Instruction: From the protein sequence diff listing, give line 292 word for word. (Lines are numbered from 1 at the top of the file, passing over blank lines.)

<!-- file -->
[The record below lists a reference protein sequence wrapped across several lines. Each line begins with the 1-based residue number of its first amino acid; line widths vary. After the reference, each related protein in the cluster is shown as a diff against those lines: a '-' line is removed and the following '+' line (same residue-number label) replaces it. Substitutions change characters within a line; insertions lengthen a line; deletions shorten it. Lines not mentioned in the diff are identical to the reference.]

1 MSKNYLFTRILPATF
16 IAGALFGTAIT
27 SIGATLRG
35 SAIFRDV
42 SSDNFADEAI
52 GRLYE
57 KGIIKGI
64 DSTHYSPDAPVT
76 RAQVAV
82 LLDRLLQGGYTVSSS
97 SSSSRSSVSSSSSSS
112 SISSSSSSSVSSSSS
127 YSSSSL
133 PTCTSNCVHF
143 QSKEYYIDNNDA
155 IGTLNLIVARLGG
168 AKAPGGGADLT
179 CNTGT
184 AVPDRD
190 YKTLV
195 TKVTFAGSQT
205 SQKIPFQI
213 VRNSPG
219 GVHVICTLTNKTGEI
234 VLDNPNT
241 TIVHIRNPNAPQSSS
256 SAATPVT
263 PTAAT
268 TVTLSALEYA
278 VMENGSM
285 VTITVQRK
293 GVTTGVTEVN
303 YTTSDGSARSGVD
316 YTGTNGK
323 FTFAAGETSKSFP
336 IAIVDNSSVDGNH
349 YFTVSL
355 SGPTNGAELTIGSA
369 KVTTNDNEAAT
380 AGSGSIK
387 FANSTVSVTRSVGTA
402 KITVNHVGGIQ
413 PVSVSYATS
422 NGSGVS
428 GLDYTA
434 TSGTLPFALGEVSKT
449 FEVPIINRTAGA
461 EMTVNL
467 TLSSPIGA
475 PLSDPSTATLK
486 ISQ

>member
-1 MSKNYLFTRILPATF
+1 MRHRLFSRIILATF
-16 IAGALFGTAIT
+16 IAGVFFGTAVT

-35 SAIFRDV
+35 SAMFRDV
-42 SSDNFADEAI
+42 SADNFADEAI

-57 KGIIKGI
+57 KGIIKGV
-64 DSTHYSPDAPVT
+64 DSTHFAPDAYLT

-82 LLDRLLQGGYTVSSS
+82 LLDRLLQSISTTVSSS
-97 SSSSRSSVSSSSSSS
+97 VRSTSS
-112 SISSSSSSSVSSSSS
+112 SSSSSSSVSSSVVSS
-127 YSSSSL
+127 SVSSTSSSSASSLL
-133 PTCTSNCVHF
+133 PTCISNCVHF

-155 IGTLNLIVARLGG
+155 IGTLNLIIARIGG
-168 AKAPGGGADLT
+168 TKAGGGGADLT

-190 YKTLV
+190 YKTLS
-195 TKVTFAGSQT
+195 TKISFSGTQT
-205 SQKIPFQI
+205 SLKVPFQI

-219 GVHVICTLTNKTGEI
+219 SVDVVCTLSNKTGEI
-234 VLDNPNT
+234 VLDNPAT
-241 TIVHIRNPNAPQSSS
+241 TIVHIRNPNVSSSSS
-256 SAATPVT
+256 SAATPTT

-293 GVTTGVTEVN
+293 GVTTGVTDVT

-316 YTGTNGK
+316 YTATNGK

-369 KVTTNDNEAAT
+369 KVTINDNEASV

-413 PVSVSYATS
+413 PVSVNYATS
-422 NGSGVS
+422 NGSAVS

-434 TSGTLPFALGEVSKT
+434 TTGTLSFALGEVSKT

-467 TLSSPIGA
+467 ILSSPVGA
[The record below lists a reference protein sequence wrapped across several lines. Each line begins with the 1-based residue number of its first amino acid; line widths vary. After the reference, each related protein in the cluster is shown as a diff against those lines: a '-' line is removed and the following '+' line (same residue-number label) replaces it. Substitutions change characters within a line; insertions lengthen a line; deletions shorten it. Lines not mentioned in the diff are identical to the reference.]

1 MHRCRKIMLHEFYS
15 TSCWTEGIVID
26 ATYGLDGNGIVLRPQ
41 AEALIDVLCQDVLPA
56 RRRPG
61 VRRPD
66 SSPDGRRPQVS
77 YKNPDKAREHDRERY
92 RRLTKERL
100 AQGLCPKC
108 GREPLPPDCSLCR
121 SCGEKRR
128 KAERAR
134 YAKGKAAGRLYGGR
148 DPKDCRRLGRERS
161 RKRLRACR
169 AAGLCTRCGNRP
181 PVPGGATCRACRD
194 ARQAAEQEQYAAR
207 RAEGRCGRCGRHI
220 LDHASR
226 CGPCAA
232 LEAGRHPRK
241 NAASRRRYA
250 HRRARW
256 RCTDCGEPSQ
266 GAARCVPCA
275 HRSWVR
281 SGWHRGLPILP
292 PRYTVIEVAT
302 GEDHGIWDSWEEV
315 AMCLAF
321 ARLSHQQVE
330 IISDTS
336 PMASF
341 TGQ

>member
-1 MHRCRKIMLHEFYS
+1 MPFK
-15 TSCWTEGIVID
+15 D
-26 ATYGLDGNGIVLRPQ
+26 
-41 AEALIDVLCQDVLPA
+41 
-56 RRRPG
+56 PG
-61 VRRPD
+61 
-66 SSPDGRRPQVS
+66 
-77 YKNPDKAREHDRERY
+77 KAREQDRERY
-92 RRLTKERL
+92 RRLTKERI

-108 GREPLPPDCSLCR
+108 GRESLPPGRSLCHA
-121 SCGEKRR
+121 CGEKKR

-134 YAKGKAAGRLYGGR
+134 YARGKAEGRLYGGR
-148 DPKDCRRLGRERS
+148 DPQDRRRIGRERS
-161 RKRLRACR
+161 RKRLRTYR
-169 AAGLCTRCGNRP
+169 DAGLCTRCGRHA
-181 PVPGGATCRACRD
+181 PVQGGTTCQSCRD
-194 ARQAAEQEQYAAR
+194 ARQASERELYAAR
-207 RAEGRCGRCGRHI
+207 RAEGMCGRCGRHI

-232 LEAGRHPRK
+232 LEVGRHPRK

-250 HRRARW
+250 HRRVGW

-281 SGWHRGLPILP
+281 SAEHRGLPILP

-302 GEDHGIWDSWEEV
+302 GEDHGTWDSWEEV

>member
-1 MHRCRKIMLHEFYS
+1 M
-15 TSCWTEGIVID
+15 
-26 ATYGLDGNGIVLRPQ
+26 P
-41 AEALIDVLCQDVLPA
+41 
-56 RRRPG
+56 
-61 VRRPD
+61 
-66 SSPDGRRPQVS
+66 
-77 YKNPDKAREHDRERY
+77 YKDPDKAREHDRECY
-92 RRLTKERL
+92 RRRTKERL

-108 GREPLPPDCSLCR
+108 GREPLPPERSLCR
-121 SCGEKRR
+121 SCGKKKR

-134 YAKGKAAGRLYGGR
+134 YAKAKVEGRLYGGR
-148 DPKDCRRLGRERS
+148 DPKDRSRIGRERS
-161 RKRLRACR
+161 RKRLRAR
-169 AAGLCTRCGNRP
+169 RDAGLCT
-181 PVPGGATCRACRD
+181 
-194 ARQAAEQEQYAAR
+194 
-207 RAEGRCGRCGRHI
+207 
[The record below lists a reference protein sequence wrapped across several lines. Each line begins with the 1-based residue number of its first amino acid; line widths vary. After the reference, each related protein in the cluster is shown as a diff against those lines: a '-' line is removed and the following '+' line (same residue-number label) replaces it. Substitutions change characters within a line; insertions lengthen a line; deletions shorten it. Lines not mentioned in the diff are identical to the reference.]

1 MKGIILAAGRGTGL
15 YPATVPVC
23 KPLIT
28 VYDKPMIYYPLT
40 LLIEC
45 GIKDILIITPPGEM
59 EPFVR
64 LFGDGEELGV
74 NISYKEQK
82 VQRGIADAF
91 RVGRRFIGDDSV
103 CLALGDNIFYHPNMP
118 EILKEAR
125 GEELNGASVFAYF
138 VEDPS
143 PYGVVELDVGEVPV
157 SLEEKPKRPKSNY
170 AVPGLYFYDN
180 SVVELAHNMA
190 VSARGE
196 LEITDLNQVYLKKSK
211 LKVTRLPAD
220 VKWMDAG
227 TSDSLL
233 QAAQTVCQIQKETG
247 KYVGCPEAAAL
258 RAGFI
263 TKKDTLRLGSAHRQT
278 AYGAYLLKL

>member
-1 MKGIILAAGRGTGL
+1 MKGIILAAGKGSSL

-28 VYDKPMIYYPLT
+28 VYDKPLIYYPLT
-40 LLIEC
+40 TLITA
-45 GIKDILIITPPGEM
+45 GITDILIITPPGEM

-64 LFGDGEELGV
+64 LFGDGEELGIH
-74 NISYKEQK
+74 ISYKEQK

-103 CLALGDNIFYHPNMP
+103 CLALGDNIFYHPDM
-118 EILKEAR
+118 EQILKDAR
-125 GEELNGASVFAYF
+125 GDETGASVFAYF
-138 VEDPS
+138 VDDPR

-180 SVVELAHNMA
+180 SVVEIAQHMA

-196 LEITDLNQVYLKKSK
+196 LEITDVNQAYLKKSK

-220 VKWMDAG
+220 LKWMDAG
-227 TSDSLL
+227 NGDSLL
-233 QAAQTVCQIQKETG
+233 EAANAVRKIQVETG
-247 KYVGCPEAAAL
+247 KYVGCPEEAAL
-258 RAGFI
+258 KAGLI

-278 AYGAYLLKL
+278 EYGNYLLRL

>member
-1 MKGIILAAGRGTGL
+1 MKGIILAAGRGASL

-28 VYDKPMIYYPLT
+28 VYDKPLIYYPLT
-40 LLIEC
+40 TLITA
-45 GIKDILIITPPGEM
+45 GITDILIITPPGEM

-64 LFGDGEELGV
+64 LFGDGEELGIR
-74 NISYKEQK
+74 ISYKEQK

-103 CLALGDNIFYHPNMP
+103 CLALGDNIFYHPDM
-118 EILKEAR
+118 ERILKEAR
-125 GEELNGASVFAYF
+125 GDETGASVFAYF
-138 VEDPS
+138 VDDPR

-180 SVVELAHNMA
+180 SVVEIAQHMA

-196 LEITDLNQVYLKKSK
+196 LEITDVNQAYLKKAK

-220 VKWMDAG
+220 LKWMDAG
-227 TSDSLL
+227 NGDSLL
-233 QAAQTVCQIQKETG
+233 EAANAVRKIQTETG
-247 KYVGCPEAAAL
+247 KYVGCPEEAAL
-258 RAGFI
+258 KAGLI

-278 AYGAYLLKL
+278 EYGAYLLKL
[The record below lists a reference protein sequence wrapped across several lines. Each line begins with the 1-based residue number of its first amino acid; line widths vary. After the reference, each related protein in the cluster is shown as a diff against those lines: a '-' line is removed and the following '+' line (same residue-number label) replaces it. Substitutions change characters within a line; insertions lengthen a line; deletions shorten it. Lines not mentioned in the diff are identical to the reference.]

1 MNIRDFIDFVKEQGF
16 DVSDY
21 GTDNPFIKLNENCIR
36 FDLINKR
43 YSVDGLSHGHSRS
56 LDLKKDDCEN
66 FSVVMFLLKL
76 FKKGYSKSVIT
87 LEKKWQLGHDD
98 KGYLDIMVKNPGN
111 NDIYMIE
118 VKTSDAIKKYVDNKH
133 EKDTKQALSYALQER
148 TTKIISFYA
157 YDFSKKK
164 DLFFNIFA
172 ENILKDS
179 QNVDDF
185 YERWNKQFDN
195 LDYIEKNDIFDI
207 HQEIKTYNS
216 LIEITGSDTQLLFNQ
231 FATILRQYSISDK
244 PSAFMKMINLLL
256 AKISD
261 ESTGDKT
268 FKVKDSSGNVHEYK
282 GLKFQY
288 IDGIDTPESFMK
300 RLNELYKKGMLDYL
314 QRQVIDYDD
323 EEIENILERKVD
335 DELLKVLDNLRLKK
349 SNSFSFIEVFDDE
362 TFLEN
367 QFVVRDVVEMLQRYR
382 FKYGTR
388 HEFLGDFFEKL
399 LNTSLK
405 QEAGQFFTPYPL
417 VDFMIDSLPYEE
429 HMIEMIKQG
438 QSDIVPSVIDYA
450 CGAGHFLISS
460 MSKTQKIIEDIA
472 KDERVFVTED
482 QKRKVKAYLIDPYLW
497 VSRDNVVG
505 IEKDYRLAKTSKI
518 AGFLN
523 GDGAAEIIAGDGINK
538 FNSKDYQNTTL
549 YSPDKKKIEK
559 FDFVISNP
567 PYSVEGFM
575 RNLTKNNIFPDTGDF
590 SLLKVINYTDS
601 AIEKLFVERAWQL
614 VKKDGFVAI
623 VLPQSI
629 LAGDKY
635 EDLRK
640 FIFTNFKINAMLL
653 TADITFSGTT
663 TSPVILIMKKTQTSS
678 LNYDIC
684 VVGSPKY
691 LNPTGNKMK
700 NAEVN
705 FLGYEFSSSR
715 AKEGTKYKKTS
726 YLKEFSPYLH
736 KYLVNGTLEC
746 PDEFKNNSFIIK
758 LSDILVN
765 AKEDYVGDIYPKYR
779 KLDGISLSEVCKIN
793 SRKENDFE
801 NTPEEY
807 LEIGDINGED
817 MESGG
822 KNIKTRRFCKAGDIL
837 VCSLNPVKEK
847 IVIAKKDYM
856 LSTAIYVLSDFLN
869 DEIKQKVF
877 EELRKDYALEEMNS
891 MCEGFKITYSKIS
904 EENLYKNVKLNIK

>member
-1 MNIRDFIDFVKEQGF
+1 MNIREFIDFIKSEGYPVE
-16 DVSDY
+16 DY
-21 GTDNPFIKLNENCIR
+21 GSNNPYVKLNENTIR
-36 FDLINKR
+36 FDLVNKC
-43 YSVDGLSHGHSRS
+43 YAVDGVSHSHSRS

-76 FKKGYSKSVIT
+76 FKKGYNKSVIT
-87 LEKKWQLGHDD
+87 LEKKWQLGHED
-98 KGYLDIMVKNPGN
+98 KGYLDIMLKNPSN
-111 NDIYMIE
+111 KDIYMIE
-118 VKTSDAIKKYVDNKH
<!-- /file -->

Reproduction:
-278 AYGAYLLKL